Ski access can be from the same entrances as in summer conditions, with the Jimmy Russell Road entrance being easier for skiers than the nearby campground entrance. The road up to the Horse Barn Valley Interpretive Forest is not ploughed and accessing this area is most often done through the Nordic Centre, via Rockslide Trail. An additional winter possibility is to use the popular skier-set tracks from the main entrance into Trickle Creek Golf Course (on the way to the ski resort on Gerry Sorensen Way) and work your way to the hole 7 area, which leads to Upper Army Road at the Nature Park boundary.
While most of the roads are wide and gentle enough to be skied by novices, only experienced and skilled skiers should tackle any of the single track trails, or descents such as Bear Trail (road), Higgins Hill (road) and Mountain Mine Road. Coming down Rockslide Trail from Horse Barn Valley (part of the popular 20-km Round the Mountain trail) can also be challenging. The roads in Forest Crowne are a popular place to get more sunshine, and to access Sunflower Hill from the north.
Experienced and fit skiers may be interested in doing the 20-km Round the Mountain Trail, which circles the entirety of North Star Mountain (the ski hill) and uses some trails in Horse Barn Valley and the nature park. The route begins from the Kimberley Nordic Centre and is usually skied counter-clockwise, going along the base of the ski hill first to its far western end. Brown trail markers show the way. After the ski hill area, you will travel through forest for a few kilometres on single track. Once you leave the forest and enter an old cut block, skiers usually continue on the “old route” straight down to a logging road, rather than taking the single track left turn a short distance into the cut block. Wrapping around on the road for two kms, when you come to a T-junction with another road, look for the marked single-track and continue south on it. This single track will continue for several kilometres, finally taking you to an old road in the Tora Bora part of the Horse Barn Valley Interpretive Forest. Skiers will want to stick with the road, as opposed to the single track which climbs up and right from the road. Once at the main HBV trailhead area, you can continue on Talus or Summer trails and continue through to Rockslide Trail and the nordic centre trails. Please be advised that dogs are not permitted in the Kimberley Nordic Centre. This trip could easily take twice as long if the trail has not been broken past the ski hill.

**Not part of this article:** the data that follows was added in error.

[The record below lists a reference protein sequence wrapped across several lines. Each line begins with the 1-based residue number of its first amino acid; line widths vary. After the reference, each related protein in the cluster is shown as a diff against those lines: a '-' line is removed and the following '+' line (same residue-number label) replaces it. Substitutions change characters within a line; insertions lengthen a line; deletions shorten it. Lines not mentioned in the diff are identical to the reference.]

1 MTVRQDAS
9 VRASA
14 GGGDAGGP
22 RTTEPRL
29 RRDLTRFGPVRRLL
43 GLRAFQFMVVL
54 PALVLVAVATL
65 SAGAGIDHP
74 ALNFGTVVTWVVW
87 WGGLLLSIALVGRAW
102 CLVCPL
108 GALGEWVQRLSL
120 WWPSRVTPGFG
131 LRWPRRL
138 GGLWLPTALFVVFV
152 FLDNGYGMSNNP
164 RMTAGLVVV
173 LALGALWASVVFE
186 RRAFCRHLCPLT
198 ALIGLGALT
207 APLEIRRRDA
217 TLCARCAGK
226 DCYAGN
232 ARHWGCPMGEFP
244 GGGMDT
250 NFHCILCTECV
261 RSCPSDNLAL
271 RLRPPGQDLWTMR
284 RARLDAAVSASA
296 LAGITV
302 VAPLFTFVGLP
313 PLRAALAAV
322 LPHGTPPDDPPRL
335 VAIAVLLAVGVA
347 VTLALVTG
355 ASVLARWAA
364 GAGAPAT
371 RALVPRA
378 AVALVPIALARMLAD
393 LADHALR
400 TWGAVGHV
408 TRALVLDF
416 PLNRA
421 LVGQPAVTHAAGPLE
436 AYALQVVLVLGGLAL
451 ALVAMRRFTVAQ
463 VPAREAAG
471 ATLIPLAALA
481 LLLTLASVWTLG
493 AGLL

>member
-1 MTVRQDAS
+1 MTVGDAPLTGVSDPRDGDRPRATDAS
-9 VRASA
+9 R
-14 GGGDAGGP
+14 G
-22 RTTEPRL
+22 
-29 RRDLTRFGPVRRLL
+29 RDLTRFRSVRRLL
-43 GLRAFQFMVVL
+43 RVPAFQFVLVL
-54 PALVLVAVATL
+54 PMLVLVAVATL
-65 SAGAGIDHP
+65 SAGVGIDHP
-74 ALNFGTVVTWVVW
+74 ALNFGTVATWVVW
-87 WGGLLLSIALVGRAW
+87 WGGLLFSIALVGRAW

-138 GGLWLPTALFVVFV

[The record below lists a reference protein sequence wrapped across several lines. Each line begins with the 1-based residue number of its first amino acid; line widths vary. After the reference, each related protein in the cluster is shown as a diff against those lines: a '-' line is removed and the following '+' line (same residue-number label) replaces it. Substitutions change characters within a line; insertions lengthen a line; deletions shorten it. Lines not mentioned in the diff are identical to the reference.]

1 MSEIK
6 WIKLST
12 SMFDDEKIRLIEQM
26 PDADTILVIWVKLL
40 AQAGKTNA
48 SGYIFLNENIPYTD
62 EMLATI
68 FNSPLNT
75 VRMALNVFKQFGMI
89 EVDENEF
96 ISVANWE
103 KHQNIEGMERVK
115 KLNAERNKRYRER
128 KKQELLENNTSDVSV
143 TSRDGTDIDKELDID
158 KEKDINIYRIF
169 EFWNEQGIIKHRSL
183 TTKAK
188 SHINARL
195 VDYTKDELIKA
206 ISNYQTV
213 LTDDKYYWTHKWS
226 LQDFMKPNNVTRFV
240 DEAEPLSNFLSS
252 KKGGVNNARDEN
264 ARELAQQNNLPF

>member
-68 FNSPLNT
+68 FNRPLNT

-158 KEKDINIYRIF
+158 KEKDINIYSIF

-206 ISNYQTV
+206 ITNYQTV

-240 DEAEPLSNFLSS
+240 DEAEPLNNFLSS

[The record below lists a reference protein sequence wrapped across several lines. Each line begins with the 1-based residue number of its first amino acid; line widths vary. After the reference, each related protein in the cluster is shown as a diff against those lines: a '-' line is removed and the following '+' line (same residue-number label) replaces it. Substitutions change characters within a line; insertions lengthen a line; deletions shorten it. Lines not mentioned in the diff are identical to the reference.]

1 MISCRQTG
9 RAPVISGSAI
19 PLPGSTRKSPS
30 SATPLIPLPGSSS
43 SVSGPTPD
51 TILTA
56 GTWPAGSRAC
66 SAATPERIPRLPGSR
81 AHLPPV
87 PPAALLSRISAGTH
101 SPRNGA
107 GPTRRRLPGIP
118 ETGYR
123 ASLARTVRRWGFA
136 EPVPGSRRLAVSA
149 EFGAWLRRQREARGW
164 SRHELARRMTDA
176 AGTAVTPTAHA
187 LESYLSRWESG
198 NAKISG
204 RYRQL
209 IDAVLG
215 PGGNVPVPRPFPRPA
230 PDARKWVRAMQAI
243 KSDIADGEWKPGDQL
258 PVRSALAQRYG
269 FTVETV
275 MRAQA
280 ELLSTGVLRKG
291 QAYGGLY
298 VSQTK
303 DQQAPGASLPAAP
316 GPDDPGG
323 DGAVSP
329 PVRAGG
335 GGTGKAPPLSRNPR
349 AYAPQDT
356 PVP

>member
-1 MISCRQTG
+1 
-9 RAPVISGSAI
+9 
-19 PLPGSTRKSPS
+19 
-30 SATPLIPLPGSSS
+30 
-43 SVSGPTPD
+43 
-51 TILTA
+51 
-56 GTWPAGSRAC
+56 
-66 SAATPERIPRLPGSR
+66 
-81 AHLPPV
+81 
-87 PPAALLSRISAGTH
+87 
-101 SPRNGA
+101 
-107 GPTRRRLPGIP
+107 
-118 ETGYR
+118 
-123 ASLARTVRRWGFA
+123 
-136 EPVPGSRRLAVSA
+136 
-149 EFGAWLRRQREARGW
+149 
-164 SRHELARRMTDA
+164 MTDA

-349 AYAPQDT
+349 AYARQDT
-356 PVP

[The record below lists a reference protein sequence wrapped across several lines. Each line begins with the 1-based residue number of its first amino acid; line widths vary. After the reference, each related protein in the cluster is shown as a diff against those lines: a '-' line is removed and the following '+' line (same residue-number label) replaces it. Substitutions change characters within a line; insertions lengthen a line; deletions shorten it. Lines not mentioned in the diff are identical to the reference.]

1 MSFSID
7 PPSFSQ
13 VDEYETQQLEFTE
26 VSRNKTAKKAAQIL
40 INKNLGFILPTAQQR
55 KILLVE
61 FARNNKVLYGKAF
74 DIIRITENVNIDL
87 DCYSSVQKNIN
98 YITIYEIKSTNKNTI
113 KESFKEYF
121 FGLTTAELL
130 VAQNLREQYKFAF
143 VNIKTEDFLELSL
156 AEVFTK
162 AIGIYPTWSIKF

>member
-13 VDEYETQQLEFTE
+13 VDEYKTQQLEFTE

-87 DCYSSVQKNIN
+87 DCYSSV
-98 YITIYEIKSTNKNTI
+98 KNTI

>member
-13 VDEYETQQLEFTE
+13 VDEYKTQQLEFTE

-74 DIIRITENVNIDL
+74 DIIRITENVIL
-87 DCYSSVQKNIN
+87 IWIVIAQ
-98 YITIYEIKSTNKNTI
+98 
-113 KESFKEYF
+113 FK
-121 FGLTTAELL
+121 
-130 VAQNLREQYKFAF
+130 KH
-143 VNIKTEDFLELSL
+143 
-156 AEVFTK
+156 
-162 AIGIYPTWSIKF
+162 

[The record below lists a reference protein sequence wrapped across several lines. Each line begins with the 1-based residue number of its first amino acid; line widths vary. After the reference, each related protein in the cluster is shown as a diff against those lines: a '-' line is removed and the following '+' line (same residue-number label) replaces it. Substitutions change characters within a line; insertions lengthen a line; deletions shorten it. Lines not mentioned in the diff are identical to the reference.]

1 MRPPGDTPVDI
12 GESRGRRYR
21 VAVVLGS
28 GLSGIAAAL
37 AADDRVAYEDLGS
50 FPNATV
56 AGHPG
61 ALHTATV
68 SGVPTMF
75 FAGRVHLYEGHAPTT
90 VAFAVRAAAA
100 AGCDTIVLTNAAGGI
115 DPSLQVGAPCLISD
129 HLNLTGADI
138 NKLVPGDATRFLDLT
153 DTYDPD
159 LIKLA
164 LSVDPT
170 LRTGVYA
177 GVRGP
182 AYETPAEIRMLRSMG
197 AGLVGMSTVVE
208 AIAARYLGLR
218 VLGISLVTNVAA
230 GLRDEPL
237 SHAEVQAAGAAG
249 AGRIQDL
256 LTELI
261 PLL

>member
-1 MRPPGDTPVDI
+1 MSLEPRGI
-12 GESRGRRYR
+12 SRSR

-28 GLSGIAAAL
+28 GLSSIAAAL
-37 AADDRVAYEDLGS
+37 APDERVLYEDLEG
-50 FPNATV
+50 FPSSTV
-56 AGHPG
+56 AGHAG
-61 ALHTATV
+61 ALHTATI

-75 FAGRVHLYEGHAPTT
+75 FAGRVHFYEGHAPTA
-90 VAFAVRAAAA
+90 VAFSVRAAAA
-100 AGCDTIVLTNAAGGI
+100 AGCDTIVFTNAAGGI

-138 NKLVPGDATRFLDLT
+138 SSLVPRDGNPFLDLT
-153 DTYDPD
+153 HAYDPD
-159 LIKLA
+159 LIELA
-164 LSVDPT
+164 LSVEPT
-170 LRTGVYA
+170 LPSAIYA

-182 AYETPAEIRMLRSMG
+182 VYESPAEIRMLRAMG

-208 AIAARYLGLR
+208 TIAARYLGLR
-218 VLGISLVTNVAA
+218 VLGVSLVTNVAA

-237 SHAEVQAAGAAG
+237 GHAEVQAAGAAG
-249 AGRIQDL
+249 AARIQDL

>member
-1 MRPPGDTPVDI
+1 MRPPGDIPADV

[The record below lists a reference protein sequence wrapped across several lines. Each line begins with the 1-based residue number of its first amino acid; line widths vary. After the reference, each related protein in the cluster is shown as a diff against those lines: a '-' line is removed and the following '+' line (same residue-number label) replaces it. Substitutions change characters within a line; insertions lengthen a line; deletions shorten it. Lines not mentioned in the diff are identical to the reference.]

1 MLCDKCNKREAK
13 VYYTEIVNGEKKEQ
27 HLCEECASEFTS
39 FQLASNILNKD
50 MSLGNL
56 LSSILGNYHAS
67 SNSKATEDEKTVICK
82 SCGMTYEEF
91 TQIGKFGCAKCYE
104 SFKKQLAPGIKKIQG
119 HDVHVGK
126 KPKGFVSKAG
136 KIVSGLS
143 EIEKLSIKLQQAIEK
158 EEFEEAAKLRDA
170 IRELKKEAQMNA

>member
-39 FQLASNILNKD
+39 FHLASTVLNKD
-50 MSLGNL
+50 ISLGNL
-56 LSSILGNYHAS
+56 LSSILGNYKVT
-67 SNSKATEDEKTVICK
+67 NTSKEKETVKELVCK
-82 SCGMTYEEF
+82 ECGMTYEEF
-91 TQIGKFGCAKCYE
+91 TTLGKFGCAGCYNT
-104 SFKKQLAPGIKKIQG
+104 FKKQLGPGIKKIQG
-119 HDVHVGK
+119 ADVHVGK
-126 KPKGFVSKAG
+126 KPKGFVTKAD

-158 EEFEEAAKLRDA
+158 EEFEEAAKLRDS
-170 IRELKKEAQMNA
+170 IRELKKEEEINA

Trail Conditions, Reporting and Maintenance
Volunteers with the Kimberley Nature Park Society (KNPS) do their best to keep trails in excellent condition. Each spring, a Trail Upgrades Committee is struck to analyze the status of trails in the park and in Horse Barn Valley, and to decide which trails need work to improve them, including rerouting.
The season usually begins with leaf raking to better define trails and to rid them of organic matter. After this, trail work parties are organized to deal with issues raised by the committee and approved by the society’s directors. Each issue is dealt with on a case-by-case basis, and new trails are rare, in keeping with conservation concerns.
Weather, downed trees, and old trail designs all conspire to keep the Trail Upgrades Committee active. Please visit our Trail issues page to learn more about how you can see the condition of trails, how to report trail issues, and how you can contribute to keeping the information current.